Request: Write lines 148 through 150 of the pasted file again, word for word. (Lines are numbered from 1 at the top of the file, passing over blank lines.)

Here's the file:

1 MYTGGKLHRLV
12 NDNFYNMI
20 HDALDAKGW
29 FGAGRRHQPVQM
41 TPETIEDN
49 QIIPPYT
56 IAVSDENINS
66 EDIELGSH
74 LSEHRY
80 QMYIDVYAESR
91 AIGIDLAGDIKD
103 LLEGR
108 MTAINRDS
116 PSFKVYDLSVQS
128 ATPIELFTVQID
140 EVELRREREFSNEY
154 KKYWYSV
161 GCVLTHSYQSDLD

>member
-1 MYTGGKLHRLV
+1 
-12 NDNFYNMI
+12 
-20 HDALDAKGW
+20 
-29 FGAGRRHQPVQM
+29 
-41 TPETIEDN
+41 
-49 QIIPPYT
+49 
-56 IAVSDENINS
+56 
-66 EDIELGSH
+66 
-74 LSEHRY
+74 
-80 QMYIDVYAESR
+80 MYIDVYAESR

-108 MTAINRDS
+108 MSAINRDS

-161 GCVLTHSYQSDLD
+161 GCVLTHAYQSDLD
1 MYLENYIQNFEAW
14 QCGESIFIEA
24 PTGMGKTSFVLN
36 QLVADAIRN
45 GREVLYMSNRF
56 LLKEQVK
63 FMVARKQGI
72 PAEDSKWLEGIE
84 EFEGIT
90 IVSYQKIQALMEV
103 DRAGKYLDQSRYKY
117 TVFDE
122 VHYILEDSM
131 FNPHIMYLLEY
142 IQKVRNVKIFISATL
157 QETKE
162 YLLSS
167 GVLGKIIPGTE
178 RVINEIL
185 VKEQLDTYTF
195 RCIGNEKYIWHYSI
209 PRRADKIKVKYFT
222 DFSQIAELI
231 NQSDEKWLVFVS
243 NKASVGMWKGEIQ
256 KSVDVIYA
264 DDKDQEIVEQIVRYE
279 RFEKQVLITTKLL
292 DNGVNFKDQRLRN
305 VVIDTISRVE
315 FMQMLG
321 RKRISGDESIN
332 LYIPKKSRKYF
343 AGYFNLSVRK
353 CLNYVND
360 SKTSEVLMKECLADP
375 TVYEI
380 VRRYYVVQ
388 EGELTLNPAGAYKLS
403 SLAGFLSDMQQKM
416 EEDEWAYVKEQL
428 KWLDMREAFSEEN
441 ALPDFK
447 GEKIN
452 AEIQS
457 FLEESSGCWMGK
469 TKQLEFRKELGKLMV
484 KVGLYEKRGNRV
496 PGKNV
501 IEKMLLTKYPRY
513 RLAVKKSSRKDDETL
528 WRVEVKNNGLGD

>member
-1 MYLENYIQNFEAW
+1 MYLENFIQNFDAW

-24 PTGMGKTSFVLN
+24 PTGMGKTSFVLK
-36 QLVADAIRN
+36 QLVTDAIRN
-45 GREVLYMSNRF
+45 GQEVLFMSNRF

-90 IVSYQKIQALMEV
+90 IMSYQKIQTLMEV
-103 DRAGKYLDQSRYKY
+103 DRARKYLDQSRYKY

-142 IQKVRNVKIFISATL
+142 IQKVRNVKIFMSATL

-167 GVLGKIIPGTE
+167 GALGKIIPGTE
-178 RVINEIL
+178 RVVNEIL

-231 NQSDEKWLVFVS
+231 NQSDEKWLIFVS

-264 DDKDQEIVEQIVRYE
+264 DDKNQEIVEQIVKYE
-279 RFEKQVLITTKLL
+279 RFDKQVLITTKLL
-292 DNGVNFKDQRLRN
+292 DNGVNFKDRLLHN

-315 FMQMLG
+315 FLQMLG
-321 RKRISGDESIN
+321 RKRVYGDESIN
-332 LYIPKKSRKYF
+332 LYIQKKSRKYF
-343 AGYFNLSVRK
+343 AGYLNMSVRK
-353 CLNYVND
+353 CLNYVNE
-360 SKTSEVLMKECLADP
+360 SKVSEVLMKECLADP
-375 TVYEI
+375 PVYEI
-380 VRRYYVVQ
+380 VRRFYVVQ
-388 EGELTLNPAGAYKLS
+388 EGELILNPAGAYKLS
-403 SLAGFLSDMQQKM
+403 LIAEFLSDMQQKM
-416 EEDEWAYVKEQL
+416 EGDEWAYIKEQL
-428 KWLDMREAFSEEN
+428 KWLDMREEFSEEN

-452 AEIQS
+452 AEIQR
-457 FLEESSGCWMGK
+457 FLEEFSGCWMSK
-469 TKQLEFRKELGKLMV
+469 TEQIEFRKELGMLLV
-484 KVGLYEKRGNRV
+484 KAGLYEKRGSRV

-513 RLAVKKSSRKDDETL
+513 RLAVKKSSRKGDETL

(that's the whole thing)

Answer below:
+452 AEIQR
-457 FLEESSGCWMGK
+457 FLEEFSGCWMSK